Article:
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Capital gains tax hike seen as threat to savings

23 April 2012   (0 Comments)
Posted by: SAIT Technical
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Business Report by Londiwe Buthelezi  


Research analysts have slammed the increases in capital gains tax rates proposed by the National Treasury, saying they posed a threat to the already moribund savings culture in South Africa.

Earlier this week the Treasury released for comment the proposals on how increased capital gains tax rates would be applied to long-term insurers. Finance Minister Pravin Gordhan announced the intended move in his Budget in February.

The Treasury proposed an increase in the capital gains tax rate for corporate (shareholder) funds to 66.6 percent from 50 percent. This would apply to capital gains arising during years of assessment commencing on or after March 1.

On policyholder funds, the effective capital gains tax rate for individual policyholder funds would increase from 7.5 percent to 10 percent. The effective capital gains tax rate for company policyholder funds would rise to 18.6 percent from 14 percent. Untaxed policyholder funds would remain fully exempt from the payment of income and capital gains tax.

The proposed changes in capital gains tax inclusion rates would take effect for all disposals of assets from March 1 this year without regard to the years of assessment at issue.

Stephen Meintjes, the head of research at Imara SP Reid, said he did not think tax on life companies was a good idea. He said the increase of the capital gains tax rate for individual policyholder funds would have a negative impact on savings.

"We need to be encouraging savings not discouraging them. But increases like this will actually do the opposite.”

PSG Konsult analyst Dimitri Mitropapas said the proposal was not positive given that people already paid high taxes.

He said the 15 percent tax on dividends did not go down well, and along with escalating electricity costs, e-tolling charges and other levies, the increases in capital gains tax would dampen investment growth.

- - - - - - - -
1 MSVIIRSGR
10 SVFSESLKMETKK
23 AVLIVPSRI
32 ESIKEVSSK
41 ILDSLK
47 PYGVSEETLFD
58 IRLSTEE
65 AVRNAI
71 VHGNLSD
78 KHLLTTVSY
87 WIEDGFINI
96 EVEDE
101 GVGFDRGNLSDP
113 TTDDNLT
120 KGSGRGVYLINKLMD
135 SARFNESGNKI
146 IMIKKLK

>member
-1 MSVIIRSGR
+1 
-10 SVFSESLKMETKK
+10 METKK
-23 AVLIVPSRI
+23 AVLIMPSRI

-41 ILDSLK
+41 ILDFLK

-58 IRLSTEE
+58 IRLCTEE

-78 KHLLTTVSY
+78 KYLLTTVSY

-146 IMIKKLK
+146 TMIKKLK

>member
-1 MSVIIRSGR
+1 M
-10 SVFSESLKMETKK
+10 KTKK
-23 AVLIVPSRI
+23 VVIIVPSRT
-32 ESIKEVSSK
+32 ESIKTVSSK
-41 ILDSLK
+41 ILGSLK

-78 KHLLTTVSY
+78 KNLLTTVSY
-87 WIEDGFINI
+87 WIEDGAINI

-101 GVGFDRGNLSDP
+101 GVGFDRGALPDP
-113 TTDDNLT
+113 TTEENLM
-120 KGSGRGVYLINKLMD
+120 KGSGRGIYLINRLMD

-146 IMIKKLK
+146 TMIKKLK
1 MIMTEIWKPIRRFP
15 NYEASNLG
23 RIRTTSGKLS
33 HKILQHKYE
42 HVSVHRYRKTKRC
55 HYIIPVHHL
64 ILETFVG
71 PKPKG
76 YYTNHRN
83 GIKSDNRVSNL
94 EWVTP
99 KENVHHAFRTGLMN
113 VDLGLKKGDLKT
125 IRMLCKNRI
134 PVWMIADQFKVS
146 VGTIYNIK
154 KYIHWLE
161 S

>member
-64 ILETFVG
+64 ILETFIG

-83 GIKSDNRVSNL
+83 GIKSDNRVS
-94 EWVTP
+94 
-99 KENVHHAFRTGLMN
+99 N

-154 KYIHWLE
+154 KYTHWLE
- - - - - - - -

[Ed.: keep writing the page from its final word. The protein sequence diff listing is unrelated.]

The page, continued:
"Initially it will have a knock-down effect but because we as South Africans have gotten used to the constant increases and additional taxes, we'll learn to live through it.”

The Treasury acknowledged that any change in effective capital gains tax rates for policyholder funds tended to create complications for insurers as trustees, regardless of whether the change was triggered by disposals from a specified date or in respect of disposals occurring from a specified year of assessment.

In particular, if the higher rates applied only from a later date, the policyholders notionally affected by the asset disposal bore the rate of increase not only for the period of that policyholder's notional ownership but also in respect of all prior periods of notional ownership by other policyholders.

So the Treasury proposed that in order to remedy this misallocation of additional capital gains tax among policyholders, a deemed disposal and re-acquisition be applied to all policyholder fund assets. Under this approach, long-term insurers would recognise all unrealised gains and losses arising before March 1.

The new higher inclusion rates apply from March 1.



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